Concerns for patients as 500 mental health jobs face axe in Norfolk and Suffolk
Patient safety will be put at risk if mental health bosses' plans to axe 500 jobs in Norfolk and Suffolk are put into action, according to senior psychiatrists.
And they claim the Norfolk and Suffolk NHS Foundation Trust (NSFT) is being 'downright dishonest'' for failing to state that the cuts will have detrimental effects on patient care.
The trust revealed proposals to make the cuts last year, citing a need to make 20pc savings in the next four years as the justification for a radical redesign of the service.
The initial plans anticipated a 33pc reduction in medical staff, including a 31pc cut in consultant psychiatrists, a 50pc cut in staff grade psychiatrists and a 32pc cut in senior nurses by 2016.
Dr Chris Jones, a consultant forensic psychiatrist and chairman of the Local Negotiating Committee, and Dr Marlies Jansen, a consultant general adult psychiatrist and member of the Royal College of Psychiatrists, have written letters which will be considered by a joint Norfolk and Suffolk Health Scrutiny meeting on Monday.
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But the trust chief executive, Aidan Thomas, said consultation had resulted in more than 50 changes to the original plans.
Despite 'bland assurances' Dr Jones said in a letter to NSFT medical director Hadrian Ball: 'The proposed reductions to medical and other clinical staff will have a major impact on the quality of clinical care provided.'
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He added: 'The clear implication of much of the proposals is that current levels of quality and activity will be maintained or even increased. We consider that this is totally inconceivable that the current level of service could be maintained in the face of such reductions.
'We consider that it is totally unsustainable, and that it is at best disingenuous and at worst downright dishonest of the trust to promote these proposals without clearly stating the effect that such a reduction in capacity will inevitably have on patients.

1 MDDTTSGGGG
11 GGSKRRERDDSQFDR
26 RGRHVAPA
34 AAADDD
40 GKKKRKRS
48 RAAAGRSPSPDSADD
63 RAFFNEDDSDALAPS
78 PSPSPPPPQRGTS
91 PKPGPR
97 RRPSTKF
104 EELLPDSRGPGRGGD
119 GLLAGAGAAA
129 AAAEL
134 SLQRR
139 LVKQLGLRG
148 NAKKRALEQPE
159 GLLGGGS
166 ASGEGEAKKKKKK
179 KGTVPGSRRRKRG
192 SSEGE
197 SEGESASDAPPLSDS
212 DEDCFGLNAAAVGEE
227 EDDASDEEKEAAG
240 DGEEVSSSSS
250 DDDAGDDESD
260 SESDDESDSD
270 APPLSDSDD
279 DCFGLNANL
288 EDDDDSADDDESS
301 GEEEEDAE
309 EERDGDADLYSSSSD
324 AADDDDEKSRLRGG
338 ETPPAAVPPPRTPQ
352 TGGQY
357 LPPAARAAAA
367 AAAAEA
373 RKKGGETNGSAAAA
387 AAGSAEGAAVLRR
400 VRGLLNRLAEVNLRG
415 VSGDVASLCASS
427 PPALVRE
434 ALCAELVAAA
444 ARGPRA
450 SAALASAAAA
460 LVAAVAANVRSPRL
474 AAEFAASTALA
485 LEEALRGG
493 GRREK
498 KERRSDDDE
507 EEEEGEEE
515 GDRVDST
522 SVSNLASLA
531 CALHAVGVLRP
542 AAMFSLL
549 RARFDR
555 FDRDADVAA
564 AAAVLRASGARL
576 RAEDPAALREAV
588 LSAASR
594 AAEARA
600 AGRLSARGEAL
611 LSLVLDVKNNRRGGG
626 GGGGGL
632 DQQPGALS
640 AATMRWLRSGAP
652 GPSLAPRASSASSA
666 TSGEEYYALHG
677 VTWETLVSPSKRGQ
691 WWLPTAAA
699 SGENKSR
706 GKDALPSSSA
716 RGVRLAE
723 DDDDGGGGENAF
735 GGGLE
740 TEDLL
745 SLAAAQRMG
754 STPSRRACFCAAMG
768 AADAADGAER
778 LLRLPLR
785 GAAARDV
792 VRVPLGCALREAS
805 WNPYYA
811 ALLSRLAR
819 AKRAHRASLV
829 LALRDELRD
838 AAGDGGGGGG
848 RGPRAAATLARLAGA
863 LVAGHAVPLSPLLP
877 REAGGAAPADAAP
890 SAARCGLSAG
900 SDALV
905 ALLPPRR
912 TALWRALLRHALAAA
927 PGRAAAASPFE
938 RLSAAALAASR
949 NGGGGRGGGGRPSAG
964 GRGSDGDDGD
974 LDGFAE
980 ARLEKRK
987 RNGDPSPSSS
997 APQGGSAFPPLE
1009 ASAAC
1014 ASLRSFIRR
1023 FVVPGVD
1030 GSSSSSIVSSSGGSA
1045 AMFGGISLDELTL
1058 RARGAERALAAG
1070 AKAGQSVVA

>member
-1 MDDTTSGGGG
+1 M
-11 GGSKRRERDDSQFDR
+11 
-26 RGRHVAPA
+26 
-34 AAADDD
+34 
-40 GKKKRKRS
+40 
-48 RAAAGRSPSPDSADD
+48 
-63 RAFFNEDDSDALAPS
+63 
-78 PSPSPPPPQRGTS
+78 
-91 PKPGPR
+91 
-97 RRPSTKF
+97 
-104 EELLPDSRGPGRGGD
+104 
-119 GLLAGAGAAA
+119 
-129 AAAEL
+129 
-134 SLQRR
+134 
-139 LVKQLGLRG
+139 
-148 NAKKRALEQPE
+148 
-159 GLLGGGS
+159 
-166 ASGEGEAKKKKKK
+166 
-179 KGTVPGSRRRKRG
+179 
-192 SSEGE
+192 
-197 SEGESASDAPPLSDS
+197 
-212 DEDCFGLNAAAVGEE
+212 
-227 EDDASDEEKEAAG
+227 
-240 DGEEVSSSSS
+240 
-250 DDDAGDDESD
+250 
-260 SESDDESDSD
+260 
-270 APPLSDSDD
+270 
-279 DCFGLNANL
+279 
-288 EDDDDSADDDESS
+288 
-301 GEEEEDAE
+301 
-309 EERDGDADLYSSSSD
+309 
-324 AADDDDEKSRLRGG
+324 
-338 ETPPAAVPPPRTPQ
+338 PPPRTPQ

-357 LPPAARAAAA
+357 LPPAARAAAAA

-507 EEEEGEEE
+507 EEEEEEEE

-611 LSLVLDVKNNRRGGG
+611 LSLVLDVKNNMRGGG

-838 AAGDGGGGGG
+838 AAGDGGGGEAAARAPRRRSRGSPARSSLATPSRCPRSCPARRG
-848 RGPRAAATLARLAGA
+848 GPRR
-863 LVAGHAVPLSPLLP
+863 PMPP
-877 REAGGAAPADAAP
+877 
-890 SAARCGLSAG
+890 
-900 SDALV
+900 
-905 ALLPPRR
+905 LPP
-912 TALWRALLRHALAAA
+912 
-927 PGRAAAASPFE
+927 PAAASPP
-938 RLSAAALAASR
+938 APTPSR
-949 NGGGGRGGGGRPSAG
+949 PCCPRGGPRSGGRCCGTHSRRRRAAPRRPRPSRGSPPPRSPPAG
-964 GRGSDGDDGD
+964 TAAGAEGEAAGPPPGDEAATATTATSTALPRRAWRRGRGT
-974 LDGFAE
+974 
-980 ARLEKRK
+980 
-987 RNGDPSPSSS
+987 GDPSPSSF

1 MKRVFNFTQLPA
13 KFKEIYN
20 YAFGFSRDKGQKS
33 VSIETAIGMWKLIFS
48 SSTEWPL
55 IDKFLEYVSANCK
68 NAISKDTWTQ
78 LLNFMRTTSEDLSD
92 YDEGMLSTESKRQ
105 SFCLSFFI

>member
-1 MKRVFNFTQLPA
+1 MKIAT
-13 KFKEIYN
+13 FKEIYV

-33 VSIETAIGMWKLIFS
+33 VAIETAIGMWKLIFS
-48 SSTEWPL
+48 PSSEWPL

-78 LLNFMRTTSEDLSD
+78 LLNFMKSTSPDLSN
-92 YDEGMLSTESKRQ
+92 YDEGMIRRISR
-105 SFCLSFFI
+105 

'We believe that it is inevitable within these proposals that both the quantity and quality of service delivery will decline, and that this will result in significant risks to patient safety.'
Dr Jones raises concerns that the cuts will put staff under 'extreme pressure to accept increased workloads and increased pressure of work, with the inevitable reduction in service quality and patient safety that this will entail.'
The letter goes on to criticise the 90-day consultation, stating staff have not been given adequate time to respond.
Dr Jones added: 'We do not consider that this is true or meaningful consultation, and we do not consider that this is allowing staff a reasonable opportunity to engage with a process which is likely to have devastating consequences, not only for patient care but also for the individual careers of members of staff.'
And Dr Jansen raised concerns about the quality of service in more rural areas.
'In rural areas, staff are likely to be so overstretched that doing home visits will no longer be feasible,' Dr Jansen said.
'Psychiatrists will no longer have the time to travel to outlying clinics. This will seriously affect the access to care for our most isolated and vulnerable patients and result in less contact between mental health professionals and GPs.'
The newly formed Norfolk and Suffolk Joint Scrutiny Committee will consider the plans at its first meeting in Norwich on Monday.
Councillors from both counties will scrutinise whether the changes are in the interests of the health service in Norfolk and Suffolk and the impact the proposals will have on patient and carer experience.
They will assess the quality of the clinical evidence underlying the proposals and whether they are financially sustainable.
The committee will also consider and comment on the extent to which patients and the public have been consulted on the proposals, and the extent to which their views have been taken into account.